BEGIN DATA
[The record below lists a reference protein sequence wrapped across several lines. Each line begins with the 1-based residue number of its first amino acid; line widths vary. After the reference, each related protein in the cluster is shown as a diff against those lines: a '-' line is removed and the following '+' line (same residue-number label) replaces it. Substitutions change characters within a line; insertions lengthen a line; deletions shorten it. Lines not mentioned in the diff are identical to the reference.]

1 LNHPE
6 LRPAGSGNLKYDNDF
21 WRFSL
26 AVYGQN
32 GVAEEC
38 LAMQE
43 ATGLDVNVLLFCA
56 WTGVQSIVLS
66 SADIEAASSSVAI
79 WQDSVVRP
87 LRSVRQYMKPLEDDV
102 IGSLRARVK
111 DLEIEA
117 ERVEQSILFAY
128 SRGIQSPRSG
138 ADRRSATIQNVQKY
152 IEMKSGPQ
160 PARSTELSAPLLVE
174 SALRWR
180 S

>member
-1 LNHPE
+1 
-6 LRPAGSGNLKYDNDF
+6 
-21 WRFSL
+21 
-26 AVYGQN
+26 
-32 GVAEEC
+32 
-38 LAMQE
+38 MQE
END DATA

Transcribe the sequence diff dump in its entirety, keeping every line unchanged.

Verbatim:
[The record below lists a reference protein sequence wrapped across several lines. Each line begins with the 1-based residue number of its first amino acid; line widths vary. After the reference, each related protein in the cluster is shown as a diff against those lines: a '-' line is removed and the following '+' line (same residue-number label) replaces it. Substitutions change characters within a line; insertions lengthen a line; deletions shorten it. Lines not mentioned in the diff are identical to the reference.]

1 LNHPE
6 LRPAGSGNLKYDNDF
21 WRFSL
26 AVYGQN
32 GVAEEC
38 LAMQE
43 ATGLDVNVLLFCA
56 WTGVQSIVLS
66 SADIEAASSSVAI
79 WQDSVVRP
87 LRSVRQYMKPLEDDV
102 IGSLRARVK
111 DLEIEA
117 ERVEQSILFAY
128 SRGIQSPRSG
138 ADRRSATIQNVQKY
152 IEMKSGPQ
160 PARSTELSAPLLVE
174 SALRWR
180 S

>member
-1 LNHPE
+1 
-6 LRPAGSGNLKYDNDF
+6 
-21 WRFSL
+21 
-26 AVYGQN
+26 
-32 GVAEEC
+32 
-38 LAMQE
+38 MQE